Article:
To what degree is the economy digitized?

Paul Tero a member of our Emerging Fellows program investigates the concept of digitized economy in his first blog post in 2019. The views expressed are those of the author and not necessarily those of the APF or its other members.

Let’s explore the digital economy that we currently experience.

Consider how ubiquitous digital technology is in our daily retail transactions. Recently I was on assignment to a far-flung Pacific Island. During my time there I enjoyed a latte at a cafe. The ease with which I paid for my beverage with a common payment card through an electronic terminal at this very remote establishment is a wonder of modern technology. Years ago this story would have been much different. Different, for example, in the planning for this most prosaic of first world transactions. This planning in years past would have included making sure I had enough of the local currency by actually visiting a banking outlet, during office hours, and conversing with real people behind a physical counter! No doubt you have similar stories to this.

Consider too, the actual things that we purchase. No longer common, for example, is the youthful experience of excitedly carrying home the latest 12-inch vinyl disk. Now, we enter into some form of electronic agreement to gain access to artists that please our ears.

I could continue. But now, wherever we are on Earth and whatever sector we can think of, we intuitively grasp that so much of today’s economy, so much of what is produced, traded, and consumed, has digital written all over it.

What is the digital economy? Building on the foundational understanding that an economy is comprised of the production of, the trade in, and the use of goods and services, we can add digitisation to each of these three factors. For example, the digitisation of labour, of transactions, of decisions, and of value. The list goes on. We have indeed shifted from the economics of atoms to the economics of bits.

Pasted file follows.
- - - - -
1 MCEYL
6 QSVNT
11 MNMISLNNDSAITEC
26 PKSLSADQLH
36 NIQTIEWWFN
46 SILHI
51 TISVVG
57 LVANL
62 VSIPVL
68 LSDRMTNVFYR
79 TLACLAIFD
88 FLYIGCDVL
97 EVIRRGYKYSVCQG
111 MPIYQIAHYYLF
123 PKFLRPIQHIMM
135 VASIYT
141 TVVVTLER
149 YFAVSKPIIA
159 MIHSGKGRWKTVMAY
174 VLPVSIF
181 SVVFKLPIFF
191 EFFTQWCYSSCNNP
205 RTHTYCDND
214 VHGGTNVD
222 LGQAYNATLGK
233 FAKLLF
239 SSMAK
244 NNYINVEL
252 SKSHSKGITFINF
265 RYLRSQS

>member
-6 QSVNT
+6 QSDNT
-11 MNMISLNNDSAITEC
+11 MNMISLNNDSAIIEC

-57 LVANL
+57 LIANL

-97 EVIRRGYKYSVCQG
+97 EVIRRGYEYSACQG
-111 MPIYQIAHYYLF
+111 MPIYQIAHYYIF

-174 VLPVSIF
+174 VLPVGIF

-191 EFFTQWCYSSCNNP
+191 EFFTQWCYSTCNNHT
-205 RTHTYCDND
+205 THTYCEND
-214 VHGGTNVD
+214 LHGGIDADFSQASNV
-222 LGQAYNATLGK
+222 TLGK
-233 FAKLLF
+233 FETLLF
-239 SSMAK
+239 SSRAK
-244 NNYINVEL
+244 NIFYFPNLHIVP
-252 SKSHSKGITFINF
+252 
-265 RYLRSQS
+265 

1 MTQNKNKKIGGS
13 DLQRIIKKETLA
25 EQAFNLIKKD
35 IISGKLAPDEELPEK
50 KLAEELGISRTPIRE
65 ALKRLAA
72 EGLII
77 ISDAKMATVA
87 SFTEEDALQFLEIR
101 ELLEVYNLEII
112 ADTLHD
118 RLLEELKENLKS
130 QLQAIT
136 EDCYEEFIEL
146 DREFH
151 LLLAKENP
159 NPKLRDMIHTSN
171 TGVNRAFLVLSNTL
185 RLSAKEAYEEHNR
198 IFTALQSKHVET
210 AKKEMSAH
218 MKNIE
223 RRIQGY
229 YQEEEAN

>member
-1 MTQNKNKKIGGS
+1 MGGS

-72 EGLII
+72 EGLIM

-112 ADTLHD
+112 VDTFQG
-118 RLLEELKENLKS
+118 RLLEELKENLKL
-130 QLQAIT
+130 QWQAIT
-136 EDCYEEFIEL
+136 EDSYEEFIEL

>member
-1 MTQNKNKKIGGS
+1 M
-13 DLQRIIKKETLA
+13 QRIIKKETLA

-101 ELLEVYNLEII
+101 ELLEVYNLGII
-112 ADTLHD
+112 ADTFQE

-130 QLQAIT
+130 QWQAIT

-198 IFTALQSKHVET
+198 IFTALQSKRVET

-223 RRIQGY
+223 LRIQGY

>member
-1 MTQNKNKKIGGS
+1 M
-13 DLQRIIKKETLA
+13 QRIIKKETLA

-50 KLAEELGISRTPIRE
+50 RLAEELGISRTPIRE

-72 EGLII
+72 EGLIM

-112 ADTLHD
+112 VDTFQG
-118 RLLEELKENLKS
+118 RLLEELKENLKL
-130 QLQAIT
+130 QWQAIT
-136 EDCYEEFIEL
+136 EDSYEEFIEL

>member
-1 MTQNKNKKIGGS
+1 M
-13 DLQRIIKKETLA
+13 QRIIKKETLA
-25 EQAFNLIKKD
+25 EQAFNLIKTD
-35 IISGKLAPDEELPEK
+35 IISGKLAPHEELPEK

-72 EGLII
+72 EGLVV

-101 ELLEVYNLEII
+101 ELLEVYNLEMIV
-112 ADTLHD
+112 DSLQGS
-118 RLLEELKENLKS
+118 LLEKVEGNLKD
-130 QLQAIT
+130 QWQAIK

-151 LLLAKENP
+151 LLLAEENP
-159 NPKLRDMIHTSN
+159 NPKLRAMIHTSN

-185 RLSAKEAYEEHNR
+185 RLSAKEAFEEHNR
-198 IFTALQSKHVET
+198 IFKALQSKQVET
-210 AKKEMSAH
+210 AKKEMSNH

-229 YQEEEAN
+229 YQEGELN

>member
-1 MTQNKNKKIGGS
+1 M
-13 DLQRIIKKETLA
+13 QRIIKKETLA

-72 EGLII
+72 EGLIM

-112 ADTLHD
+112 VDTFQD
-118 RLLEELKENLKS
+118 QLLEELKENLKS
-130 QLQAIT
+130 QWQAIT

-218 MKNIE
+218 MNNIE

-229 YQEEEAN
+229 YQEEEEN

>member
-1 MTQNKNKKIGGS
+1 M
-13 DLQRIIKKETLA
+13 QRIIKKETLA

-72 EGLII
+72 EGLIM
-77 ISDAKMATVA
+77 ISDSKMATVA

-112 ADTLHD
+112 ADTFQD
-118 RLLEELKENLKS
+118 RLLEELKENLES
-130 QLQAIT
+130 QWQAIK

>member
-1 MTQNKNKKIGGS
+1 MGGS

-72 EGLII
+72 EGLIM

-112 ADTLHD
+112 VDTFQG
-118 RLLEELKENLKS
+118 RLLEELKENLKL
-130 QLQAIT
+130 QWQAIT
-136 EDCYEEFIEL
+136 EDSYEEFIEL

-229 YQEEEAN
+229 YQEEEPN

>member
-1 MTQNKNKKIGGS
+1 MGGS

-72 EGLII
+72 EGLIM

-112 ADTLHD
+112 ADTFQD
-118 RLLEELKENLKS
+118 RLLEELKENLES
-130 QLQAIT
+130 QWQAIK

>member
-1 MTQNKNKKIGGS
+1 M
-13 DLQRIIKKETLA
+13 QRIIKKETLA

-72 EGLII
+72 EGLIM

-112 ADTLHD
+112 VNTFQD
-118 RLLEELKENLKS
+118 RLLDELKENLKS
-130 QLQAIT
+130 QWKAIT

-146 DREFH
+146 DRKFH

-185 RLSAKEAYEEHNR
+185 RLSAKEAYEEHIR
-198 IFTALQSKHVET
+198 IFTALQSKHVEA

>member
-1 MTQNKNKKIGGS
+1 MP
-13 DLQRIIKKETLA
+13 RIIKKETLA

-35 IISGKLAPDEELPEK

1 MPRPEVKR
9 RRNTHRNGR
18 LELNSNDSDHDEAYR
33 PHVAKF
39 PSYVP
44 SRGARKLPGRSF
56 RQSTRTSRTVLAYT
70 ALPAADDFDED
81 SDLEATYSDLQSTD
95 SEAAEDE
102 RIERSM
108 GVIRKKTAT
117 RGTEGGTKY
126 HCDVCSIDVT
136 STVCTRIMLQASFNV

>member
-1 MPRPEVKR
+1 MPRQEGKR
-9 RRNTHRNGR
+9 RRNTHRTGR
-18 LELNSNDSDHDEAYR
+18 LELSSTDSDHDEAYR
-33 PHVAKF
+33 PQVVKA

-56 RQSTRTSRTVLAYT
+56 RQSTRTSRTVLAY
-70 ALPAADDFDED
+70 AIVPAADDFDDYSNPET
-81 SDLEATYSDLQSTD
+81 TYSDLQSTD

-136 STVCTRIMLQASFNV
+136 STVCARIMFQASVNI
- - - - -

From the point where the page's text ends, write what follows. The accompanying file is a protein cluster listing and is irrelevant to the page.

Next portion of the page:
The digital economy is this. It is the economic and social activities that information and communication technologies deliver. Yes, it is about how the internet has changed business, but the digital economy is about so much more. Various estimates put the value of the digital economy at about $5 trillion. Considering that the global economy as a whole is worth more than $80 trillion. This growth in the digital economy is from a standing start twenty years ago. What we are witnessing is no doubt historically significant.

The componentsof this phenomena include, for example, ICT hardware, software, and services at over $3 trillion (the enablers of this revolution) and electronic games at over $100 Billion (its fruits). For some countries, up to 10% of their GDP relies upon the ICT sector (its importance). The impact of this phenomena is witnessed in the speed at which companies of scale are built. Harley Davidson took 86 years to get to a billion-dollar valuation, Twitter just 3 years. The ease at which we can find answers to almost any question (40,000 questions are asked of Google every second), and in the explosion of data (90% of the world’s new data is only 2 years old).

The journey over this series of articles is one of exploration and prospection. Both discovering the pervasiveness of digitisation of our economy and contemplating that which could appear.

A journey that is supported by two purposes. The first: reflections upon the opportunities and costs of a fully digital economy at personal, business and government levels. The second: considerations of contemporary economic themes using the lenses of established strategic foresight models.

A journey with a vista of the world that today’s teenagers will experience during their later life. A time when their own grandchildren are in their teenage years.

A journey that will be worthwhile.

© Paul Tero 2019